Cohen joked that whoever said operating a drive-in was going to be easy, was lying! Communication with customers is key and all ticketing is online, so the guidelines are front-and-center to begin with, so people know how to participate in advance.

Articulating a somewhat contrarian view in regards to content for his cinemas, Cohen said it’s actually liberating not to be constantly moving through new content and instead showing great classic movies. “Jurassic Park, Grease, Beetlejuice and other retro-movies are still winners and for example we showed Jurassic Park for 11 weeks and packed the shows every time.” Harry Potter also ran well for four weeks.

DeMeo asked what Cohen has been keeping an eye on, and, technology-wise, Vincent mentioned laser projection and lamented the fact that the rapid digital transition period didn’t have this technology available. “We went digital in 2012 and we pulled the trigger on laser projection this past spring, with the installation of an incredible piece of technology, the Barco DP4K-60L (6P RGB) and one couldn’t imagine that you could get that amount of light on a screen, roughly 60k lumens” said Cohen. That was paramount for Cohen, whose main screen is one of the largest in the world, measuring 100 ft by 141 ft and covering 4,000 square feet.

Interestingly enough, DeMeo said he heard that audiences watching the adjacent, smaller (60 ft x 30 ft) screens often have their attention drawn away from those screens to what’s on the biggest screen.  Cohen acknowledged that the ability to brilliantly light up the big screen with laser projection, whereas in the past it was darker, lamp-based projection, was both good and bad. “We’ll remedy that by moving to lasers for all five screens!”

The first ‘all laser drive-in’ will not just benefit from the greater light output. “I think it’s also the greater contrasts, as the ‘blacks’ are so much darker than what Xenon, DLP-chip based projectors can provide,” noted Cohen, while DeMeo said that the bolder colors and contrasts and the reduced energy costs made a strong case for laser projection.

Alternative content is not restricted to indoor cinemas, and Cohen noted that performances by the Buffalo Philharmonic Orchestra sold out three times, mid-week, recently, as did a dance recital and school graduations, and sports too, with the NHL Stanley Cup Finals going on-screen the following week.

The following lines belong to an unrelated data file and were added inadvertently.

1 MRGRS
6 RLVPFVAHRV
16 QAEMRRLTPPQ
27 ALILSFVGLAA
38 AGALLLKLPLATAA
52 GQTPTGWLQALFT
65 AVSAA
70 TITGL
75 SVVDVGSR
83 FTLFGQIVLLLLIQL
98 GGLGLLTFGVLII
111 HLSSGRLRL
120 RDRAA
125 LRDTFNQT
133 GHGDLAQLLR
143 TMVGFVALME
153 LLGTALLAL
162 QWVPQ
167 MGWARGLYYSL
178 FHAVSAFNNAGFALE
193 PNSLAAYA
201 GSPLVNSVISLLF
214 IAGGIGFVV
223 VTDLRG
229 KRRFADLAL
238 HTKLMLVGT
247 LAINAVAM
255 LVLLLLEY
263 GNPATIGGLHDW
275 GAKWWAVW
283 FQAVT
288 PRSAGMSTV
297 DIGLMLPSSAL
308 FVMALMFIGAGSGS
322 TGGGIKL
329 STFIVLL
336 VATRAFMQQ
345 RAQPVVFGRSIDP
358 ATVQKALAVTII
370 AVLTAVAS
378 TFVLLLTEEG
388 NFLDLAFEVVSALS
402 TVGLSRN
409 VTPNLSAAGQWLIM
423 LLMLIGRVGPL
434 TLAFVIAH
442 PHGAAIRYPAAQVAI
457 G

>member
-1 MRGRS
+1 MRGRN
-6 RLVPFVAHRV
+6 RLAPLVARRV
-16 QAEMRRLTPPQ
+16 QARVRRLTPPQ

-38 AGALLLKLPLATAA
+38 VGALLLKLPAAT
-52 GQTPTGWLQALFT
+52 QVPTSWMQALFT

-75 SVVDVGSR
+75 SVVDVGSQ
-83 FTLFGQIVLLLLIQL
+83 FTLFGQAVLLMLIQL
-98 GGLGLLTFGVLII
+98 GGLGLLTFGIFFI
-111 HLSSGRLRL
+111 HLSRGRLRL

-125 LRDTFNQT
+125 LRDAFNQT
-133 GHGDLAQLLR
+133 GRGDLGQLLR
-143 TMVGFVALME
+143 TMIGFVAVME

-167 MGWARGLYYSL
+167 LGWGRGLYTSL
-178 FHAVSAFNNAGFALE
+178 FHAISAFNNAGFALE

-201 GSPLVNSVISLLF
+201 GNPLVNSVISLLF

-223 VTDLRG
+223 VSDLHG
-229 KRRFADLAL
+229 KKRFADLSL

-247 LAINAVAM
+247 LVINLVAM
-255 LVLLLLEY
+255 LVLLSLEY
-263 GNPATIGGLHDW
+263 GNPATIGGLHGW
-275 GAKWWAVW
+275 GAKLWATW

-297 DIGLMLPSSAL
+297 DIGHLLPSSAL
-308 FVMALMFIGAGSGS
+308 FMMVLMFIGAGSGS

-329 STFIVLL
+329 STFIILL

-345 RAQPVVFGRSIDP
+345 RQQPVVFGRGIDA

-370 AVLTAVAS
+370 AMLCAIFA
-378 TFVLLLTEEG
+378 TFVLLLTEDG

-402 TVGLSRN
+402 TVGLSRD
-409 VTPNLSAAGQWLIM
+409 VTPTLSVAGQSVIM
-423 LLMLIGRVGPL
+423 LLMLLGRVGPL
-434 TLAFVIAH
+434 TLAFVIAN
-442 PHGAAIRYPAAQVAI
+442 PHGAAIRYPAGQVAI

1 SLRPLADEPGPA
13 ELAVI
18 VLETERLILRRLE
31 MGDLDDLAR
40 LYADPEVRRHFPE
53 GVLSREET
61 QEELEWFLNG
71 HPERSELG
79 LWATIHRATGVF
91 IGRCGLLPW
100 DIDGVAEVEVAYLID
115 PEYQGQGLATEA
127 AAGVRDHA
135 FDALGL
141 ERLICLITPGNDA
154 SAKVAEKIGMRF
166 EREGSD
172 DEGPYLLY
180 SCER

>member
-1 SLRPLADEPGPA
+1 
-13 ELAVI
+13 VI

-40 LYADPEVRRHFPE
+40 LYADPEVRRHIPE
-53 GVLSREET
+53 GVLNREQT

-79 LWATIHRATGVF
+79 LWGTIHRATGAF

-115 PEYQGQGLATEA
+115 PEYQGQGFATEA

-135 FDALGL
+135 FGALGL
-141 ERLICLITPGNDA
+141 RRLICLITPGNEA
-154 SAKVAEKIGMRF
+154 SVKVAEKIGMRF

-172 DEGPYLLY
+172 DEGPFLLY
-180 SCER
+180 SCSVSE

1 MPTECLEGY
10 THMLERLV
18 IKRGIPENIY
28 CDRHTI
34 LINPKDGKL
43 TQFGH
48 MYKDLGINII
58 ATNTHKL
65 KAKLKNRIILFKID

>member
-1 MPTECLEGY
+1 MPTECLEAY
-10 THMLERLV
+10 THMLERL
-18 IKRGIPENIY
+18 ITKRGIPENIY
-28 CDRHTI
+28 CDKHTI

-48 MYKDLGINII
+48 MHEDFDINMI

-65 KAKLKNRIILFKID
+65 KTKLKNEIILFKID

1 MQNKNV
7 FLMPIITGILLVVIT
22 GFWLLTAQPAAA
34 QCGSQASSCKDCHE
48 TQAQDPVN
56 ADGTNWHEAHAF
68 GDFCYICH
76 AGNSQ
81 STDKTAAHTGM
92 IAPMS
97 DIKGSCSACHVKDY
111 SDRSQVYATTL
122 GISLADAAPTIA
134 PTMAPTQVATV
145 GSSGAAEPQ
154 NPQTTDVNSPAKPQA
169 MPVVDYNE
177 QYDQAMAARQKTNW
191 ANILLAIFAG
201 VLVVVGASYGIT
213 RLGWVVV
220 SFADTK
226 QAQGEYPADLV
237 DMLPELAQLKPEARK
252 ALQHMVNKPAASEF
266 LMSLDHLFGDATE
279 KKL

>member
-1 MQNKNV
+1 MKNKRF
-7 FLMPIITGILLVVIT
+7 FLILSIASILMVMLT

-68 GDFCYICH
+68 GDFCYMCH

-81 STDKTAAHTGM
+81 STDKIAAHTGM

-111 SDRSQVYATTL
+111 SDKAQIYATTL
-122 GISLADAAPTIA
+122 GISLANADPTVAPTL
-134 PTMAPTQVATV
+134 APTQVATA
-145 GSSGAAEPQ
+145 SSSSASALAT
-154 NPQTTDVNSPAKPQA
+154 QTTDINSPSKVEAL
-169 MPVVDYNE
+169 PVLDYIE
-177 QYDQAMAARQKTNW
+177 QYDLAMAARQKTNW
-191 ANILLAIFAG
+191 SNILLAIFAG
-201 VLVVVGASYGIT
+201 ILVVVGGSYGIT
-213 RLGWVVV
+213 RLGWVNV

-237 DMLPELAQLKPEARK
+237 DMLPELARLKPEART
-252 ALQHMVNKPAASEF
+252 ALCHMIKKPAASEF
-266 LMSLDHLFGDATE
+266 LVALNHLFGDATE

“Football on Sunday, Monday and Thursday nights are beginning to do well, as football looks amazing on the big screen.” Mind you, you can’t charge for it, and “you can’t mention trademarked names, so you end up advertising a game between a Buffalo and a New York team, and let the fans figure it out.”

What about concessions? Everything is available as in the past, with full concessions going on, Cohen confirmed. Weather wise, the venue can open in March and operate through to the middle of November, and sometimes all the way up to New Year’s Day, said Cohen.

Cohen takes a pragmatic attitude to the business, saying that their focus is week-to-week, and “we’ll worry about next year, next year.” He hopes that the studios will follow through with first-run content for mid-summer, next year, but he has every confidence that his retro-movie line-up will continue to provide a memorable on-screen experience and draw in customers.

DeMeo seconded that thought, “it’s all about the experience” and having grown up in New York State and having fond memories of drive-ins, he thanked Cohen and all drive-in owners for leading the charge into a Covid world.

Kissing cousins to traditional drive-ins are ‘pop up’ cinemas, which often have different requirements, and certainly require different screens. Tees introduced ICTA’s European Representative (and independent cinema advisor) Jan Runge, who enlisted the aid of the Managing Director & Founder of Airscreen, Christian Kremer, on this very topic.

A European (and global) Perspective from Jan Runge and Christian Kremer  (View Video)

Kremer introduced Airscreen, which markets an inflatable, and therefore very mobile and pop-up/drive-in friendly cinema screen, which is marketed globally, with installations in 125 countries. Runge in turn projected images of the screen in use, including the premiere of a movie on top of a Norwegian mountain, adjacent to a seaside cliff. It was used for the premiere of Mission Impossible 6 (‘Fallout’).

After remarking on the incredible picture the mountain-top screen showed, Runge showed a more conventional venue, which Kremer described as a drive-in within Berlin on a rented location. The final shot, the largest scene, showed an Airscreen in the middle of St. Mark’s Square (Piazza San Marco) in Venice, Italy, which premiered Dreamworks’ Shark Tail during a past Venice Film Festival.